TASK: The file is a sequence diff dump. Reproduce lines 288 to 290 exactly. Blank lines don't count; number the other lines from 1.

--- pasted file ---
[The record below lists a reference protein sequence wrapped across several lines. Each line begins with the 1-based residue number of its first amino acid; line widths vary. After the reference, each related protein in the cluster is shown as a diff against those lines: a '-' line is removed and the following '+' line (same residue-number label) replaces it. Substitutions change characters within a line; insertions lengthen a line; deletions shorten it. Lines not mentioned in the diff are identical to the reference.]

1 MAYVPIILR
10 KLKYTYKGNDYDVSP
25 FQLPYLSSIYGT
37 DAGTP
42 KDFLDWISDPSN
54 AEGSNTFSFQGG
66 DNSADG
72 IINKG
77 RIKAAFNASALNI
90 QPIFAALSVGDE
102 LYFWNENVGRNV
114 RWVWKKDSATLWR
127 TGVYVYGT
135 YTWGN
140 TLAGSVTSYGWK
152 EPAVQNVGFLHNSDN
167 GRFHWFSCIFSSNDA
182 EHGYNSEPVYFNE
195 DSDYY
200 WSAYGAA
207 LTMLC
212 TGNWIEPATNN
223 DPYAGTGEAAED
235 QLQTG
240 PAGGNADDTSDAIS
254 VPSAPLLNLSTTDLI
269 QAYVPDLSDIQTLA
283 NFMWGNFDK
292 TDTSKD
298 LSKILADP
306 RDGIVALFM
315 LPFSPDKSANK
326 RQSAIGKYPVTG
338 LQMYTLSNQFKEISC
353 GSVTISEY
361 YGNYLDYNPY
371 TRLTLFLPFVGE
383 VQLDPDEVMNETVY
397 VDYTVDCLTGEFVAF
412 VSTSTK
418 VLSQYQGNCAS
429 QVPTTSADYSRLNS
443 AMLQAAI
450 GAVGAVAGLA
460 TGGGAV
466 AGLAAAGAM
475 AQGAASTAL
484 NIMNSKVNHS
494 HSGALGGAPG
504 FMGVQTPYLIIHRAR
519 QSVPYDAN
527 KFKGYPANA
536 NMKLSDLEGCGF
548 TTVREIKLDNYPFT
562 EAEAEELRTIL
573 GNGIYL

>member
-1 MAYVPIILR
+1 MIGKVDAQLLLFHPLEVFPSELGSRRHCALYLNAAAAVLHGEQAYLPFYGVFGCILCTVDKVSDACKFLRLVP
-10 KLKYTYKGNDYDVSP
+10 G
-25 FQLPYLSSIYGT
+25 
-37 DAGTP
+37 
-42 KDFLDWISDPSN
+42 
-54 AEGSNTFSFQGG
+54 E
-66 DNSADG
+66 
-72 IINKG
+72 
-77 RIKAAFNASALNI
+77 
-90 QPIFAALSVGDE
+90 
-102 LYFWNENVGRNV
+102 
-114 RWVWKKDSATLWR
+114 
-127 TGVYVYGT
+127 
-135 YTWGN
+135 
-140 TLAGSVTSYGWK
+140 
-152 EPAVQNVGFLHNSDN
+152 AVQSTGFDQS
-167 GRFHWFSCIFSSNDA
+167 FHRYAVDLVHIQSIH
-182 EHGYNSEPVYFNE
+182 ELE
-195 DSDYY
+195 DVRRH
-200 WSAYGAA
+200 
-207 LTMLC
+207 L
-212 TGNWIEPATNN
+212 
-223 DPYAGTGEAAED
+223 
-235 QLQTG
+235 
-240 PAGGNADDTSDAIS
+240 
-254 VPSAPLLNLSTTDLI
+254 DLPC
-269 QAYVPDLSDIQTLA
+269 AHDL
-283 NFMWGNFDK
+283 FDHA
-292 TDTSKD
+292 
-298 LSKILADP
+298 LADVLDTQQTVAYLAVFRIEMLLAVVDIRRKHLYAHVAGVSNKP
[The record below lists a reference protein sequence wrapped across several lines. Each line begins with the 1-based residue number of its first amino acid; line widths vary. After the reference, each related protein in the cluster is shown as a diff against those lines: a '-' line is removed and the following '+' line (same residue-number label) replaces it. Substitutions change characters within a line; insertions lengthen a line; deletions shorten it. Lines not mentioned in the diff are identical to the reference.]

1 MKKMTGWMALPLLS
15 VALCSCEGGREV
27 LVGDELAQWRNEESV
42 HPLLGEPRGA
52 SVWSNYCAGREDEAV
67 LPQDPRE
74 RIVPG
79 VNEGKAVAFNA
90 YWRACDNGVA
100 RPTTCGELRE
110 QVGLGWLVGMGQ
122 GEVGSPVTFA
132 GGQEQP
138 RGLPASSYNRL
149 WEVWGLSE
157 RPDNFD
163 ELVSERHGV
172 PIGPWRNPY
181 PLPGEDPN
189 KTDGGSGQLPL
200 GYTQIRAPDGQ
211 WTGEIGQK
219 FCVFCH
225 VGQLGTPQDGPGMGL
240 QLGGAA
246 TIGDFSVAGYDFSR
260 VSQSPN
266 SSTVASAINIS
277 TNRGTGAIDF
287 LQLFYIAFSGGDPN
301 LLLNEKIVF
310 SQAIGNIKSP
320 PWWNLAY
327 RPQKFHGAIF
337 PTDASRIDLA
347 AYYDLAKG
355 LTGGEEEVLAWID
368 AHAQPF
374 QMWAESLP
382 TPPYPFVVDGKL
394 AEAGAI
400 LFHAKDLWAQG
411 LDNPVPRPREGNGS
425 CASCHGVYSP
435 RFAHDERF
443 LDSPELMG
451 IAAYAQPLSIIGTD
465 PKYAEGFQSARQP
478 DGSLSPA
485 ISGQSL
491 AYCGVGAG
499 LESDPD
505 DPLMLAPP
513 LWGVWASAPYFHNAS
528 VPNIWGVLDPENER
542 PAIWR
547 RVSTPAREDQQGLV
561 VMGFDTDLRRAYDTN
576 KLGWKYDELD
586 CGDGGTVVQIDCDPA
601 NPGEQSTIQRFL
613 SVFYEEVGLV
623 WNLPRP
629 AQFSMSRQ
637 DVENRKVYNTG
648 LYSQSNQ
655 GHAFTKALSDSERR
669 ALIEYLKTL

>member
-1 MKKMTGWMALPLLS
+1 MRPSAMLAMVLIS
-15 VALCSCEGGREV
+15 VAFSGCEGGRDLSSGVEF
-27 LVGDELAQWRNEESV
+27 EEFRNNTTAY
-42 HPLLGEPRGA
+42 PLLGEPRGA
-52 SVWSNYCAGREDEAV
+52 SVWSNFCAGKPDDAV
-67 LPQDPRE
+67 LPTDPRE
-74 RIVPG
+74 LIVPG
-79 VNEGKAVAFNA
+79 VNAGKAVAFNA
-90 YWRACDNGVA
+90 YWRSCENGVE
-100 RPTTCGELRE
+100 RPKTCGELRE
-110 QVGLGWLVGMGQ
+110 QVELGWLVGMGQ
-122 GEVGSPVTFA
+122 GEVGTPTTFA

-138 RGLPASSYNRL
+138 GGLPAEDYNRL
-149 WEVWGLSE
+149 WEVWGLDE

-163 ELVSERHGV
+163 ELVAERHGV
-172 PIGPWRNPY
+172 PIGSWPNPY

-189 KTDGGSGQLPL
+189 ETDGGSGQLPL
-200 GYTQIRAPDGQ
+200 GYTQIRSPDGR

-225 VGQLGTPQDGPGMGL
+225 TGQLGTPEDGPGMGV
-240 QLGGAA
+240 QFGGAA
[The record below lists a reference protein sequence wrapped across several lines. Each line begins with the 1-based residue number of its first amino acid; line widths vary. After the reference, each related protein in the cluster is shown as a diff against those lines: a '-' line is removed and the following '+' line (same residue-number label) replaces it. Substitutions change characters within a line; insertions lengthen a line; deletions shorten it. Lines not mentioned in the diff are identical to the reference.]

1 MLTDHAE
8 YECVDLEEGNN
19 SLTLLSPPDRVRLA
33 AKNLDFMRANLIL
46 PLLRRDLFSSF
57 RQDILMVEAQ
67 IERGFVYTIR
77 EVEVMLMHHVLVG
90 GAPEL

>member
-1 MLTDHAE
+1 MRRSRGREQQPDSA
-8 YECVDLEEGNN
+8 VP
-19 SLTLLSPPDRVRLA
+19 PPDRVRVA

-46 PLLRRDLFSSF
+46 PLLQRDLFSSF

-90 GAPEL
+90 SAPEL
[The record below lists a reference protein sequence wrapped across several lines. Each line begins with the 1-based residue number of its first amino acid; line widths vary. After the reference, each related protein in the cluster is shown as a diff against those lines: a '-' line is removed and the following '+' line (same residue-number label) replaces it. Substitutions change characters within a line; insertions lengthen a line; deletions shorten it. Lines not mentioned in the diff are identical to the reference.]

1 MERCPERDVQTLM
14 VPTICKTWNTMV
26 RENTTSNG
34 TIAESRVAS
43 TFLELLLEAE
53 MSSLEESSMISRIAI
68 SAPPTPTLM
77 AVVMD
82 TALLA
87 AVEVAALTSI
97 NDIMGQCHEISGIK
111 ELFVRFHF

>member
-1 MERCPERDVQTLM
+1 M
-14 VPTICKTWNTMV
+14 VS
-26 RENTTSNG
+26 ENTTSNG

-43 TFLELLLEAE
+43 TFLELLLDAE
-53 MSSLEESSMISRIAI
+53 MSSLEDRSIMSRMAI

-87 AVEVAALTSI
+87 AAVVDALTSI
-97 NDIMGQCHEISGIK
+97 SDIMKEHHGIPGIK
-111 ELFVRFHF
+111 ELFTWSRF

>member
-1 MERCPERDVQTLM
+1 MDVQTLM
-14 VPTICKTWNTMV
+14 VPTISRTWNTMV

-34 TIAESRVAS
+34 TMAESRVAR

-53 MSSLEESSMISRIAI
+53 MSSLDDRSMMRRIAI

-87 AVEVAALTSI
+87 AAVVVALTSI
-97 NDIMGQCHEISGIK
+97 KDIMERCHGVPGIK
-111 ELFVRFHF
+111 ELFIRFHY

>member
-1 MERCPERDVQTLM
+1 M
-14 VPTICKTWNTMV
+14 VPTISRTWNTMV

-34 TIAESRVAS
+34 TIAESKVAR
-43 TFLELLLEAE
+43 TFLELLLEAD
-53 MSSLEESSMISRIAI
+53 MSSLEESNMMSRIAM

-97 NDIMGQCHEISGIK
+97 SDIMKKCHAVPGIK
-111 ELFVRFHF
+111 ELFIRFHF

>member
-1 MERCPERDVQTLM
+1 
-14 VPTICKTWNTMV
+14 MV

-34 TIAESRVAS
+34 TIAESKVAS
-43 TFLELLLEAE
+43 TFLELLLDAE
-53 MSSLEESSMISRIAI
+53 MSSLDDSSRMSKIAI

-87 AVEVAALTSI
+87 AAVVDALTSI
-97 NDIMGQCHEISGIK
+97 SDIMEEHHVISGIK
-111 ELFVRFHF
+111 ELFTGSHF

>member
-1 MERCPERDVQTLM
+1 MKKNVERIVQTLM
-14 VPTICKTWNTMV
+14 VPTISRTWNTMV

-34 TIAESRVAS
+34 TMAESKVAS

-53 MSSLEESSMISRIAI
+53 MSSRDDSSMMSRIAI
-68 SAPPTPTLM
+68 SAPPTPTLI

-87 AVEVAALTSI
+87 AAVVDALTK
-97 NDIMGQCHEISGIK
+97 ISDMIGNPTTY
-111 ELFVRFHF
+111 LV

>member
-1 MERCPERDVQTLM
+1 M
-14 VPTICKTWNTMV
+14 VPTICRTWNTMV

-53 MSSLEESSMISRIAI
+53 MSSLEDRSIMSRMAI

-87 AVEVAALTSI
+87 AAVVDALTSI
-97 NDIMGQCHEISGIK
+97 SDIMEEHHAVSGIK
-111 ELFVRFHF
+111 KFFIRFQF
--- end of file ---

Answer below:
+53 MSSLDDRSMMRRIAI

-87 AVEVAALTSI
+87 AAVVVALTSI